WWII prisoner's photo album returns to New Mexico roots
BY Kate Nash (With Permission)
for "The New Mexican"
DEC. 1, 2008 Roberta Koishi held the photo album in front
of a Santa Fe crowd that included World War II veterans and
slowly began to turn the pages.
From the outside, the album, which includes images of New
Mexico soldiers in the 1940s, might have seemed at first
glance like any other keepsake of wartime and military
Unlike other albums, though, this thick, time-worn tome
filled with black-and-white snapshots of people, horses,
training sites of another time, had just been flown across
the Pacific Ocean to Santa Fe. And the book is about to
start another journey one to find its owner.
A former member of the Imperial Japanese Army found it in a
bunker when he worked at a prisoner of war camp in the
Philippines. He searched for years for the owner, but only
recently discovered that seven of the names listed in the
album match records of former members of the 200th Coast
Artillery of the New Mexico National Guard.
Members of that unit were among thousands of U.S. and
Filipino soldiers who surrendered at the outset of the war
in the Pacific. The Japanese forced most of the weakened men
to march for several hundred miles what became known as
the Bataan Death March.
The man who found the album, Tokio Watanabe, enlisted a
Japanese man and his wife Roberta and her husband, Takao
to bring the book to Santa Fe.
The trip here ended Monday, with the Koishis presenting the
album at the Bataan Memorial Military Museum, where
Roberta's turning through the pages unleashed a flurry of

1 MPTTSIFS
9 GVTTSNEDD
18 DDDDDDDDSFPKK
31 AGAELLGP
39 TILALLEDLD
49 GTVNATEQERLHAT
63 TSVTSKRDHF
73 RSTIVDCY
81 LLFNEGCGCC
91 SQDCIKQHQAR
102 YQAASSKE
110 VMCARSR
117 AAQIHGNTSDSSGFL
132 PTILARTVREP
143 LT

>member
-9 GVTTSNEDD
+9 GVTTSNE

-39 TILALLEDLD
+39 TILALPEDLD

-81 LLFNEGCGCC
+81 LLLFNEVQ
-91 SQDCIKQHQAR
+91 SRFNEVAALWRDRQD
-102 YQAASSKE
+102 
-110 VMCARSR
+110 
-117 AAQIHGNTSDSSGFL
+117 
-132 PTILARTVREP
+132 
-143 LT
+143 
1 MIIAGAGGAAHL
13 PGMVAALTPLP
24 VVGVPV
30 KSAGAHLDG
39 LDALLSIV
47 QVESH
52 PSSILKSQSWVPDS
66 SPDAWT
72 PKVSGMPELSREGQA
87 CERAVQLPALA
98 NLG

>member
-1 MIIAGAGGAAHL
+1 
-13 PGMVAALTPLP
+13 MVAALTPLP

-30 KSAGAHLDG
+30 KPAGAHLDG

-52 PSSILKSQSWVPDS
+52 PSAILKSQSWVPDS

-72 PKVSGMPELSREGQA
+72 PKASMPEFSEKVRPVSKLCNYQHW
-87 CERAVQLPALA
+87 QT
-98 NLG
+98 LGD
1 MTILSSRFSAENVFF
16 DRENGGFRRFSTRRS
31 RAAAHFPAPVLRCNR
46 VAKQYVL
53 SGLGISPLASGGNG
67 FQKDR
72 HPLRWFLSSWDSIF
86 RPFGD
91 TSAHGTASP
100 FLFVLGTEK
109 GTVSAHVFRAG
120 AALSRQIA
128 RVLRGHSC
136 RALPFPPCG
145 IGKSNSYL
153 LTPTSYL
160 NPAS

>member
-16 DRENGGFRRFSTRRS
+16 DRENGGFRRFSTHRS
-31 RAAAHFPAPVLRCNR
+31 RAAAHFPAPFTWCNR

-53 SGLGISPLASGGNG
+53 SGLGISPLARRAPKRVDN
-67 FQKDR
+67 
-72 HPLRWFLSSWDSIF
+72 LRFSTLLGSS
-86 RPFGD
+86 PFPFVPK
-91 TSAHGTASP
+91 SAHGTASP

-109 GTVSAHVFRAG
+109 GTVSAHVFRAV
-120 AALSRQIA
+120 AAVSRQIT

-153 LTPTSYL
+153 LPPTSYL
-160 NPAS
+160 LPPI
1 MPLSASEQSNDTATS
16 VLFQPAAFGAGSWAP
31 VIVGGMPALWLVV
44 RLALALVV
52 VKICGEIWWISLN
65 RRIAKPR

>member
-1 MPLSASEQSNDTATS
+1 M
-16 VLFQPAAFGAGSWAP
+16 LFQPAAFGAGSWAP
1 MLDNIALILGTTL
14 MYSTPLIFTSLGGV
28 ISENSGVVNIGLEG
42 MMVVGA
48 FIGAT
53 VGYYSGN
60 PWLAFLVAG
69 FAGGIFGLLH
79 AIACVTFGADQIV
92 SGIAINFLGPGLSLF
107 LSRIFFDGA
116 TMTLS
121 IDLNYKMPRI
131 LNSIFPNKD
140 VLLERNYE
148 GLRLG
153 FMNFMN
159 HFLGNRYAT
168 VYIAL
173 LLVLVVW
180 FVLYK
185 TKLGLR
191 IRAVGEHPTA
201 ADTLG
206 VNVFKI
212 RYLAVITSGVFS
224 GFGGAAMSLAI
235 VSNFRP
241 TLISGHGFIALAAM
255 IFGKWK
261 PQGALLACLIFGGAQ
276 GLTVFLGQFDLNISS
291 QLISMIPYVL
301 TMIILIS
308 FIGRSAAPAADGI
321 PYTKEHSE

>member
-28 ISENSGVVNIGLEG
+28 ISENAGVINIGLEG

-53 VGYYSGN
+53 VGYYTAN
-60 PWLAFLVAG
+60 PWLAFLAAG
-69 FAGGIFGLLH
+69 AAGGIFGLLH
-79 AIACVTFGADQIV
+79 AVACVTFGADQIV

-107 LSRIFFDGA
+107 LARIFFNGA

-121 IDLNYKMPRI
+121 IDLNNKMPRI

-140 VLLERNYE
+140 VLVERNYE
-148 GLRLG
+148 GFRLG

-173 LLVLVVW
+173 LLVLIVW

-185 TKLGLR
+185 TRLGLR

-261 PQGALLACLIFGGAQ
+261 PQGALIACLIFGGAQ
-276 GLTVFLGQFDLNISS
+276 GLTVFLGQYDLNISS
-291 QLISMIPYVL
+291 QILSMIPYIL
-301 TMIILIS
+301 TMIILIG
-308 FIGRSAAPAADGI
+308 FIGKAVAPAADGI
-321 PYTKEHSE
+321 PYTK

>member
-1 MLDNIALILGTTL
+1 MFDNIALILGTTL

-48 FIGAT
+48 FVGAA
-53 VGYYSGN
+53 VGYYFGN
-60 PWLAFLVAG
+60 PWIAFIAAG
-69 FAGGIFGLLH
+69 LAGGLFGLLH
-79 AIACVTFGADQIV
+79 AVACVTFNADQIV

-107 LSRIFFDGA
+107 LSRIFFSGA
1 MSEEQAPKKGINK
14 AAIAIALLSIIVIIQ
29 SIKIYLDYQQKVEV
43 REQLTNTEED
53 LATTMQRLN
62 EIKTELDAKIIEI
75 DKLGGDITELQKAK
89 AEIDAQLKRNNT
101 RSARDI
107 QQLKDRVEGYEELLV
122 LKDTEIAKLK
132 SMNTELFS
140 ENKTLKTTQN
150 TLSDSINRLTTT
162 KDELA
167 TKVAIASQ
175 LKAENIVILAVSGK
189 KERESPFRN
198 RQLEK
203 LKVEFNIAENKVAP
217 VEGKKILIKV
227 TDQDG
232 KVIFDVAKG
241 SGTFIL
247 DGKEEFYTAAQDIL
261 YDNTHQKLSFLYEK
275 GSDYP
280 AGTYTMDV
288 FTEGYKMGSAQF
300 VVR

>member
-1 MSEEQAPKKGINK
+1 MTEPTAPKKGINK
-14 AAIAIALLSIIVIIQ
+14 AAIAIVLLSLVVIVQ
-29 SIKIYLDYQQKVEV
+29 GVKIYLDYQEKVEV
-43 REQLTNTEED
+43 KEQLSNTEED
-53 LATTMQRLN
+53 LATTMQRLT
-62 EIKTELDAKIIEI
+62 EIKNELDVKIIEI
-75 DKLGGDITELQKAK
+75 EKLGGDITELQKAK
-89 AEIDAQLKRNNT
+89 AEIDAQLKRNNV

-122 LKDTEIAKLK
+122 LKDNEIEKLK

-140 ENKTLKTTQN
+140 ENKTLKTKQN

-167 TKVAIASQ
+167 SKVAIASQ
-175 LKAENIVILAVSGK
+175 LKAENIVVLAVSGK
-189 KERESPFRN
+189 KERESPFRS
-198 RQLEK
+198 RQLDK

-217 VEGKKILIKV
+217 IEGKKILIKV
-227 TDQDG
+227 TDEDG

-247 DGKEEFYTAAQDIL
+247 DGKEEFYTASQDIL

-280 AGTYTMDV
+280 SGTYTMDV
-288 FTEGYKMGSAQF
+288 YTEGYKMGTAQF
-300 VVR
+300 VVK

emotions for those who watched.
Ret. Tech. Sgt. William Overmier said he recognized some
things in the album, including a view similar to one he had
from the Mitsubishi shipyards while he was a prisoner of war
in the early 1940s.
All we had to do was look out the west and there it was, 60
miles away, every day, he said. I sure recognized that.
Overmier took his time looking over the photos. He even
recognized a car similar to the one he had owned in days
gone by a Chevrolet Club Coupe.
Others in the room recognized ships, a recreation area,
names of people lost. Their ships, their recreation spot,
None was the album's owner, however.
The people in the book whose names matched those of state
records are all dead, National Guard officials said. But
officials soon will start writing to family members to see
if they can determine where the album should go.
During the event, Roberta Koishi delivered a message from
Watanabe, who wrote a history book on the second world war.
He said he's so happy he can give the album back and he can
feel an ease in his own heart, she said.
For now, the book will be kept at the museum.
As some pieces of the mystery begin to fall into place,
National Guard Adjutant General Kenny Montoya said he's
optimistic the book will go where it needs to be.
I think what's going to happen is whoever owns it is going
to not come forward, he said. I've seen this over and over
with the Bataan veterans: They want to share.
If an owner comes forward and claims the book, the Guard
will hand it over. If not, it will go on display at the
museum, Montoya said.
The men whose names are in the album are Fred Swope, George
Milliken, Lloyd Harman, Walter Kiesov, Errett Lujan, Jesus
Silva and Francis Van Buskirk.
Van Buskirk, a 1939 graduate of Santa Fe High School, was
believed to be one of only a couple of dozen Bataan
survivors at the time he died here in February at the age of